How Do You Recycle Old Sports Balls?
It’s inevitable that all of our favorite sports produce some amount of waste, with some sports requiring more gear than others. It’s important to be mindful of ways to extend our equipment’s lifespan and familiarize ourselves with how to dispose of materials responsibly. Below are some tips and guidelines for recycling old sports balls.
How to Recycle Old Basketballs
Basketballs typically last between four and five years before showing signs of wear and tear (like loss of grip or cracks that can lead to deflation). If the ball is still usable, it’s worth looking into donation options in your area! Organizations like Victory Sports, located in New York, accept lightly used sports balls and redistribute them to underserved kids.
However, if your basketball is truly on its last leg, it can be disposed of with minimal environmental impact. Because the balls are made of mostly rubber and nylon, they can be deflated and recycled. The only non-recyclable element is the polymer bladder inside, which takes about 30 years to decompose. Many companies are starting to produce basketballs made of recycled rubber, which is a great option to keep playing sustainably.
How to Recycle Old Footballs
Despite being referred to as “pigskin,” most modern footballs are actually made out of cowhide or vulcanized rubber. Knowing what kind you have is crucial to knowing your recycling options. A well-made ball can last as long as 15 years before showing signs of distress. Leather factories often accept cleaned leather that can then be shredded and reformed. This recycled rubber is bound with a rubber agent to create new items like wallets and belts, and the rubber bladder inside the football can be used to make new footballs.
Many consumers get creative, turning balls into handbags, tops, planters, and other types of decor. If this isn’t your speed, reselling, donating, seeking out a leatherwork establishment, or visiting your local recycling center to ensure all elements of the ball are disposed of correctly are your best options.
How to Recycle Old Volleyballs
The recyclability of old volleyballs depends on the quality of the material your ball is made from. Typically lower-quality standardized balls are not recyclable. Companies like REWILD are working to make volleyball a more sustainable sport by making balls out of plant-based materials, and the World Volleyball Federation has started an initiative to reclaim discarded fishing nets and transform them into volleyball nets.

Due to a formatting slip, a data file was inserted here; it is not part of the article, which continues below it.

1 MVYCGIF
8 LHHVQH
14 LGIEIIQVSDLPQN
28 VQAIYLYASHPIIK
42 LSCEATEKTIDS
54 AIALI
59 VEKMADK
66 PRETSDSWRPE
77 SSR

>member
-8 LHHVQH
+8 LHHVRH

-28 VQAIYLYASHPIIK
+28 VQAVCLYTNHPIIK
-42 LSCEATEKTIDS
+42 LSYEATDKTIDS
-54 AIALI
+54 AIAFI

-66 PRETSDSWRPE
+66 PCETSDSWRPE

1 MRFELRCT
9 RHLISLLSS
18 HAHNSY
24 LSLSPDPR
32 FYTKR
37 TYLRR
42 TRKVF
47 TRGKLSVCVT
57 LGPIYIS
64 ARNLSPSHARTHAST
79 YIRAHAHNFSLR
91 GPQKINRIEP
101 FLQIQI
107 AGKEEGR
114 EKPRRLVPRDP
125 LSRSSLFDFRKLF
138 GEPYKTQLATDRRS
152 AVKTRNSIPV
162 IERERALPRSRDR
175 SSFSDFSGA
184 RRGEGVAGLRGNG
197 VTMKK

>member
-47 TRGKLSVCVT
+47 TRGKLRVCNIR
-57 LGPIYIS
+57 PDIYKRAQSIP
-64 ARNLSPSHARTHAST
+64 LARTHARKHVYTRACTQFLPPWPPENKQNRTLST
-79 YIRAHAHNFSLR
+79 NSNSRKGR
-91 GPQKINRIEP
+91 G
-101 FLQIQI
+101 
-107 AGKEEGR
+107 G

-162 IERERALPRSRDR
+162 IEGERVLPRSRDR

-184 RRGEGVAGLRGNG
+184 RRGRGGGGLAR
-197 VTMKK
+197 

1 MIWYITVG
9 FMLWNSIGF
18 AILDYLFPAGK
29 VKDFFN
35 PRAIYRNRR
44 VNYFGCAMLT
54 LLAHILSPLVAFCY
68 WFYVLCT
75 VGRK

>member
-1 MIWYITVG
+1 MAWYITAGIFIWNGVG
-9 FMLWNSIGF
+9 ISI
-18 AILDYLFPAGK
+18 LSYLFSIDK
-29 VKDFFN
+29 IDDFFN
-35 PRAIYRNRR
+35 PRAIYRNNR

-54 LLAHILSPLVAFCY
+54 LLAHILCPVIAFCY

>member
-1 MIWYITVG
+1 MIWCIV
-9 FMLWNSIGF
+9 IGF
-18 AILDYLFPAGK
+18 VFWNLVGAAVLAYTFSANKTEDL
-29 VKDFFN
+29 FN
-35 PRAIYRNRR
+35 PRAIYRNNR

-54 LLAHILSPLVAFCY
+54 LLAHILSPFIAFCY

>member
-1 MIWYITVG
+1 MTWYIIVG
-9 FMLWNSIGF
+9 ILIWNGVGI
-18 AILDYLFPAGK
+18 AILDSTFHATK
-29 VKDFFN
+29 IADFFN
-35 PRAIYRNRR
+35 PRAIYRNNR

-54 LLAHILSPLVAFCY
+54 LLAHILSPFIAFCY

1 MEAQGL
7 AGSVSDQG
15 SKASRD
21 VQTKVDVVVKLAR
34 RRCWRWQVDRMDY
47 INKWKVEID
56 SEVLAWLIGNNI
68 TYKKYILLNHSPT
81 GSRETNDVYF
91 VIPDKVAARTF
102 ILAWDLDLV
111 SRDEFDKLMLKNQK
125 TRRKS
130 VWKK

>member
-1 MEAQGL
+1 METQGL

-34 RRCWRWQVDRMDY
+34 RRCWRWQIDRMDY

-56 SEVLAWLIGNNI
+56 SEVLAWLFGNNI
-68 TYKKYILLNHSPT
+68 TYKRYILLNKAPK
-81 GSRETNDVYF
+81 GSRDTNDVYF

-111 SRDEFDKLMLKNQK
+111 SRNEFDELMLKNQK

As with any ball you’re thinking of discarding, donating somewhere like your local YMCA or afterschool program is the first place to start. Animal shelters are often in search of toys if your ball has reached its play-time capacity, and seeking out sustainably made equipment to begin with helps keep volleyballs out of landfills.
How to Recycle Old Baseballs
A comforting fact for baseball fans is that when balls are removed mid-game, as they often are, they do not get immediately discarded. The major leagues have their own “recycling” process, in which balls are passed down through the minor leagues and on through lower-level competition before they're done away with for good. The balls themselves are made of mostly all biodegradable materials like wool yarn, leather, and rubber. However, separating these materials as an everyday consumer can prove challenging.
Recycling centers can be helpful for parsing out what goes where, and companies like Zero Waste Box are starting to offer alternatives for the bulk recycling of various sports balls. Zero Waste Box allows you to purchase boxes of different sizes which can then be filled with any kind of ball and shipped off to be sustainably disposed of. Pricing can be somewhat prohibitive depending on the size, but if you have the means, services like these can afford a no-hassle option for recycling. It also offers a great opportunity for a community call to action and even crowdsourcing if you and your neighbors are interested in responsibly disposing of worn-out balls in bulk.
Tips for Recycling Sports Balls
As with any item, our best options for environmentally conscientious use are:
- Reducing the number of products we buy
- Treating our products with care so as to get the longest use out of them possible
- Seeking out resale and donation options if the products are still usable but no longer serving us
- Finding creative ways to repurpose items rather than throwing them away
These will always be the first steps to responsible consumption. However, when an item is genuinely ready for disposal, knowing what materials it’s made of is crucial to determining where best to recycle them and minimize waste. New options for recycling old sports gear are gradually evolving as companies take a greater interest in sustainability, and consumers are finding increasingly creative ways to give old products new life.